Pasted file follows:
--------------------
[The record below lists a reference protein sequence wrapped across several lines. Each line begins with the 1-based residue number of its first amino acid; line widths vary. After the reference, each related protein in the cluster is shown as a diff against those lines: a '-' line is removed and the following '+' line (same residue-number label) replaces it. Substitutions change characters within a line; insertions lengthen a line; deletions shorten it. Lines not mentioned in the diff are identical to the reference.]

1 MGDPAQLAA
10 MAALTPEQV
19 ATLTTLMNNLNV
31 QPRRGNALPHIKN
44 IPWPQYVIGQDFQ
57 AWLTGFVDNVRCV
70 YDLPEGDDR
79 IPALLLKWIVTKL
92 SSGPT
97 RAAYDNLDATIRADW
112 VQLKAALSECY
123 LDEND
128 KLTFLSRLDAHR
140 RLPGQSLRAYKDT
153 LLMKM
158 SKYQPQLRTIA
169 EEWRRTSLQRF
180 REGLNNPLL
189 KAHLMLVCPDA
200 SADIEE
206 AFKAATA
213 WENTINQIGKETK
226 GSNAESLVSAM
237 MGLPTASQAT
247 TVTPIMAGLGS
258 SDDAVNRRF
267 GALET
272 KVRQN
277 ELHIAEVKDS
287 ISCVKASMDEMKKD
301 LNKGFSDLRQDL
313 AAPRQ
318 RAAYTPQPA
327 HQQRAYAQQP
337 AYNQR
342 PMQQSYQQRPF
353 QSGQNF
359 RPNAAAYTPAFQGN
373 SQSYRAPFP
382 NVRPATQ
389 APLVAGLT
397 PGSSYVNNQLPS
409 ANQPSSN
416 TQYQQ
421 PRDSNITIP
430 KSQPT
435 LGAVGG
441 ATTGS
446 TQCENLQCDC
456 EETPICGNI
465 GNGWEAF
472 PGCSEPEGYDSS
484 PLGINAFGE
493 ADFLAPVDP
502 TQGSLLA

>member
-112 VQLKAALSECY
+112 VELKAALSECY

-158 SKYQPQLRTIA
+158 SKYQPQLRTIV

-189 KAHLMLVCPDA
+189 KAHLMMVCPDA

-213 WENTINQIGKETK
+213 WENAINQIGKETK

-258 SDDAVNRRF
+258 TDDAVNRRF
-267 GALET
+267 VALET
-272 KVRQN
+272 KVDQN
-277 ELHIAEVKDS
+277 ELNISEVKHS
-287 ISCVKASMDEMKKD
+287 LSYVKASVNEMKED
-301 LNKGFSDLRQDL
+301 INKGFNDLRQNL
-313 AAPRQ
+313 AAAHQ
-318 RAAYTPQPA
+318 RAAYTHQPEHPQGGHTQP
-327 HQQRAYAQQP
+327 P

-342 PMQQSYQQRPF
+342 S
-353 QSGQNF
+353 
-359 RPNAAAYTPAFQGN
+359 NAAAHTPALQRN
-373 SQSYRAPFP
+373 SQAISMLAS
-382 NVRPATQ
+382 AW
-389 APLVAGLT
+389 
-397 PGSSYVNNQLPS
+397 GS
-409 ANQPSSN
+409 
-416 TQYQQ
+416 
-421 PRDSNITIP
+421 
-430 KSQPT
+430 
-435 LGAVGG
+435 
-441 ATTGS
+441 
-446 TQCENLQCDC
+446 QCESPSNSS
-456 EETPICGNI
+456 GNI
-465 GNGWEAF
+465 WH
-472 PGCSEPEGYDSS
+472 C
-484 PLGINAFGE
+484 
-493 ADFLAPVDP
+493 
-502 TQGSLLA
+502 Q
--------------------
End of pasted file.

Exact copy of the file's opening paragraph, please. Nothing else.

[The record below lists a reference protein sequence wrapped across several lines. Each line begins with the 1-based residue number of its first amino acid; line widths vary. After the reference, each related protein in the cluster is shown as a diff against those lines: a '-' line is removed and the following '+' line (same residue-number label) replaces it. Substitutions change characters within a line; insertions lengthen a line; deletions shorten it. Lines not mentioned in the diff are identical to the reference.]